Post by captainhooker on Mar 30, 2009 14:27:45 GMT -5
Sounds like he's on the right track to me -
longer school hours, better tracking of student performance and teacher accountability, and a higher focus on pedagogy that works - not standardized testing and other silly nonsense that has nothing to do with learning or the real world.
Personally, I think the idea of longer school hours is bullshit. They should try shorter school hours but with a more engaging curriculum. The best was to get kids to learn isn't to extend the period they're sitting and reading out of a textbook from six hours to seven or eight, it's to get them excited bout class and wanting to learn. I learned the most in science class when we were doing experiments or watching Bill Nye The Science Guy than I ever did reading from a textbook.
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"If the liberties of the American people are ever destroyed, they will fall by the hands of the clergy" ~ Marquis De Lafayette
I agree with Damen. My problem with school was always that A) I had to get up too damn early, and B) material was presented largely by rote, with little interactive discussion. I had a few teachers who were exceptions to B, but not in the sciences, which have always been one of my favorite subjects to study independently.
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"People do not like to think. If one thinks, one must reach conclusions. Conclusions are not always pleasant. "-Helen Keller
The best was to get kids to learn isn't to extend the period they're sitting and reading out of a textbook from six hours to seven or eight, it's to get them excited bout class and wanting to learn.
I agree, but an engaging curriculum is not exactly easy to accomplish. What I found fascinating in school made most of my classmates sleepy. Sure, it's not just about subjects but also the way the class is taught (I always hated history yet had two teachers that made the class something I actually looked forward to) but for that you need motivated and competent teachers, and those are more the exception than the norm.
All the above based on my personal experiences in the private and public education systems in another country. Feel free to disregard.
My problem with school was always that A) I had to get up too damn early [...]
Damn right! Don't start the schools at 8:30 am... start the damn things at like noon or somethin. That's when people are usually awake enough to actually give a shit about something, and by that time, half the normal school day's already gone!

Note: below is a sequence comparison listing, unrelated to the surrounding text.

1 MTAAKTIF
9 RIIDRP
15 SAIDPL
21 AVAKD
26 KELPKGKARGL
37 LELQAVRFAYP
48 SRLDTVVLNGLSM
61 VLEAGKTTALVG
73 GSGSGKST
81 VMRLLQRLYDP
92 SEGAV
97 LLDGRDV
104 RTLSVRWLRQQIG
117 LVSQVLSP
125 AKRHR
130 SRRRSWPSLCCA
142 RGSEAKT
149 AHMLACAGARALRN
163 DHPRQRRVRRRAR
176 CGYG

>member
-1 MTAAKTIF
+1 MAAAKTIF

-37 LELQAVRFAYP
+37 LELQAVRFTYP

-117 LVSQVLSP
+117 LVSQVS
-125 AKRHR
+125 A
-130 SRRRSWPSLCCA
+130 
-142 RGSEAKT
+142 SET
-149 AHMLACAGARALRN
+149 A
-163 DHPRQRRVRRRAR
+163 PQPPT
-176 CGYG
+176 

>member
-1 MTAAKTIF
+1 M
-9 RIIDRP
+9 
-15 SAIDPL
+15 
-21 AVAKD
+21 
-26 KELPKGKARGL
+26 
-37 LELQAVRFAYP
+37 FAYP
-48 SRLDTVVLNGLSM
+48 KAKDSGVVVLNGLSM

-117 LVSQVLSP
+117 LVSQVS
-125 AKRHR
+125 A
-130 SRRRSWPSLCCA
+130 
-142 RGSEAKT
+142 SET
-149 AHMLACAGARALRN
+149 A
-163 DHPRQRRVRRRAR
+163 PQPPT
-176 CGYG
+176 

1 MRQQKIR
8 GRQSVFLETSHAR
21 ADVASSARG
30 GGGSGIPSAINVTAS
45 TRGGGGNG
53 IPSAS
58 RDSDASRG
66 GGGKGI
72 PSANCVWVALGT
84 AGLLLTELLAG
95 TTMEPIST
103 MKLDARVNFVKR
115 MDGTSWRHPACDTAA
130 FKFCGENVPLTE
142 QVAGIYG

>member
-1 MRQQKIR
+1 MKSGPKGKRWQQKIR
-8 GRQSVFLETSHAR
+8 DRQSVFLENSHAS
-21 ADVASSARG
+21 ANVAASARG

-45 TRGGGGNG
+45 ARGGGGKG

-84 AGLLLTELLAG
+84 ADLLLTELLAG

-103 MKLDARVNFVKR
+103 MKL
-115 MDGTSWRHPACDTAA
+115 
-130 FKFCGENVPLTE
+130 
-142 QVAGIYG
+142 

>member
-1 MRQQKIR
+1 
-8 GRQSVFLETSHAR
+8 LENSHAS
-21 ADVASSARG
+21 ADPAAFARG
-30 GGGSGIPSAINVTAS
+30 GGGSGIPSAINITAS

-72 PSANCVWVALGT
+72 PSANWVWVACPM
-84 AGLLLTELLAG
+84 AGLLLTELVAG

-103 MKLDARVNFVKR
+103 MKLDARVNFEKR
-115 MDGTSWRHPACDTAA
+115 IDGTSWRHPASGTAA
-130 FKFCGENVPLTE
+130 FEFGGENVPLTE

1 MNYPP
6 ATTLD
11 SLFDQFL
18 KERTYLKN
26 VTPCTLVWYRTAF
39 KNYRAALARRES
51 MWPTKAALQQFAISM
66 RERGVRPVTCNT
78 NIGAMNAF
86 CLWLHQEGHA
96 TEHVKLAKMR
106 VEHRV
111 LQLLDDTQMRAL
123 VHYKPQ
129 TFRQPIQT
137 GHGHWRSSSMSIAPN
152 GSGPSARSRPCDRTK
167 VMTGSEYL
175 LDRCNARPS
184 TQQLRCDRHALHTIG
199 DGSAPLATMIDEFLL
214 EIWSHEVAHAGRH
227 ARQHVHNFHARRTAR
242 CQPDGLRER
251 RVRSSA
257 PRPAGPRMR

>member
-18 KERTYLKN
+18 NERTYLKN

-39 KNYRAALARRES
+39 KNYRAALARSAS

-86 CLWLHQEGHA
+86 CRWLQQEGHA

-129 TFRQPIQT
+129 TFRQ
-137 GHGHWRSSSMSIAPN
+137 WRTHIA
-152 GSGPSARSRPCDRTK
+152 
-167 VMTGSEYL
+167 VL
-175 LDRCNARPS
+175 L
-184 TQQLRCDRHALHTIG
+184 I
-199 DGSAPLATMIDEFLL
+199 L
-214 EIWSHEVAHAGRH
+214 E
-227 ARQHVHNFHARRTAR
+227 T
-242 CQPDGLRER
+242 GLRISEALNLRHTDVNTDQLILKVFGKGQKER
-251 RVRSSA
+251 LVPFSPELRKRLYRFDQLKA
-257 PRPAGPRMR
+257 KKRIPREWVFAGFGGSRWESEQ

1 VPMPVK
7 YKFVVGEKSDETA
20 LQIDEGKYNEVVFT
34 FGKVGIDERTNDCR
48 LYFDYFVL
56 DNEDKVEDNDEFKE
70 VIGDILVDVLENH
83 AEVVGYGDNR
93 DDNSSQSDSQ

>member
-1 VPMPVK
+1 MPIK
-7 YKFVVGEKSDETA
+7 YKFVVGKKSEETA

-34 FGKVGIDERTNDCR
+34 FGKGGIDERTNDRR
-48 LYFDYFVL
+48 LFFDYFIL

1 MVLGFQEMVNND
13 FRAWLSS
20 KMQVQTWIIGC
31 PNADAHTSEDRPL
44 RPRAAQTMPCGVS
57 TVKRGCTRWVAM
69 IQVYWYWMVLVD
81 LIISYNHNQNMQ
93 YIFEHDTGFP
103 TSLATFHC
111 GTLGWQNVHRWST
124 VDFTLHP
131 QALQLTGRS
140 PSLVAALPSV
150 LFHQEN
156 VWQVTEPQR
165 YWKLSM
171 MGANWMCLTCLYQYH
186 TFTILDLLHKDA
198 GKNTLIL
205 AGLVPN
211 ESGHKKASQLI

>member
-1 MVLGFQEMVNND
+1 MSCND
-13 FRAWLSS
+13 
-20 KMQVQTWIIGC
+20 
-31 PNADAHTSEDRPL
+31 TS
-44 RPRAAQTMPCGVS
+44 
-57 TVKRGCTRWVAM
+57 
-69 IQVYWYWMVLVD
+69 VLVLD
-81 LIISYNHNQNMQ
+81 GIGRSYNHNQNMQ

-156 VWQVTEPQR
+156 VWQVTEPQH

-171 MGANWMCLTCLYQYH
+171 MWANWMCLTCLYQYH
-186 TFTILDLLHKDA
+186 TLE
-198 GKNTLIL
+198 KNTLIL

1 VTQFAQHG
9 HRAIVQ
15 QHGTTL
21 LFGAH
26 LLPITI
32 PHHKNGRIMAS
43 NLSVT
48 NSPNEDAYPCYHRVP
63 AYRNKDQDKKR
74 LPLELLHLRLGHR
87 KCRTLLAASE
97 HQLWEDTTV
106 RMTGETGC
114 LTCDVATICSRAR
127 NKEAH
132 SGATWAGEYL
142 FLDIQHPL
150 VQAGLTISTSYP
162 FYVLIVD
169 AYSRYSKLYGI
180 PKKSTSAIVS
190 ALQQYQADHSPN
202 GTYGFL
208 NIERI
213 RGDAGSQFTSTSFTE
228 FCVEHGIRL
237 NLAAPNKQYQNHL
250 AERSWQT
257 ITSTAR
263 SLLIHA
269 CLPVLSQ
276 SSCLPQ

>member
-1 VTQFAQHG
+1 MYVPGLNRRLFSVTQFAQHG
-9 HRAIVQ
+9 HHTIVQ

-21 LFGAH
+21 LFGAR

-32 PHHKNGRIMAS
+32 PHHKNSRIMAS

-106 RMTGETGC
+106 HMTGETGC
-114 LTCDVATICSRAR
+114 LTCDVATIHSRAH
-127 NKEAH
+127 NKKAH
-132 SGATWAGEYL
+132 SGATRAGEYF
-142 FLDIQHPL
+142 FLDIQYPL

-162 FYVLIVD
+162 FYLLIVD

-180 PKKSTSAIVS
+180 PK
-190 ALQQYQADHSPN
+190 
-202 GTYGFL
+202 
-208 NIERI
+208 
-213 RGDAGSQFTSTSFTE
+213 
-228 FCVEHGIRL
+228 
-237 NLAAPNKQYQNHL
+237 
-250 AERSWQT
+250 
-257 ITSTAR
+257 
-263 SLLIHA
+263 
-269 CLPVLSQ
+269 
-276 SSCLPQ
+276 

As Lewis Black said:
There is NOTHING that you can learn out of one bloodshot eye!
Personally, I think the idea of longer school hours is bullshit. They should try shorter school hours but with a more engaging curriculum.
He did say that they were going to work on a more engaging curriculum. Pedagogy is a tough science though - it takes time and money to change a curriculum, and the unions won't let schools require that tenured teachers get ongoing instruction for themselves. They end up lazy, complacent, and ineffective.
As a professor, I'd be the FIRST to stand behind merit pay - nothing makes us look worse (and does more disservice to a student) than a teacher with tenure who's taught the same syllabus for a decade or more.
It's a self-feeding problem. Most state and public schools don't have much money budgeted for professional development (workshops, summer continuing ed courses, attending conferences, etc), which is the ideal contributor to an educators professional evolution. If we want to go back for further grad school hours or another degree, we have to foot our own bill and schedule it on our own time.
Base merit pay not on student performance, but rather on the teacher's participation in continuing professional development, and then give the schools enough money to reward teachers who take advantages of professional development opportunities, and you kill two birds with one stone.
I think one of the more important things too is to get people away from the over riding need to get their kids into the best college ever. I feel this leads parents to force their kids into doing too much. They pressure them to do sports, clubs, etc. all in the name of "that'll look good on your college app.". Of course, I also think that we should focus first on making sure that kids have the skills necessary to function in the real world and realize that not all of the kids are going to be Ivy league stuff. I'm not saying that they should be thrown out on their asses with just the minimum education possible. Instead, I think we need to recognize that some students aren't going to be regular college material and steer them towards a community or technical college.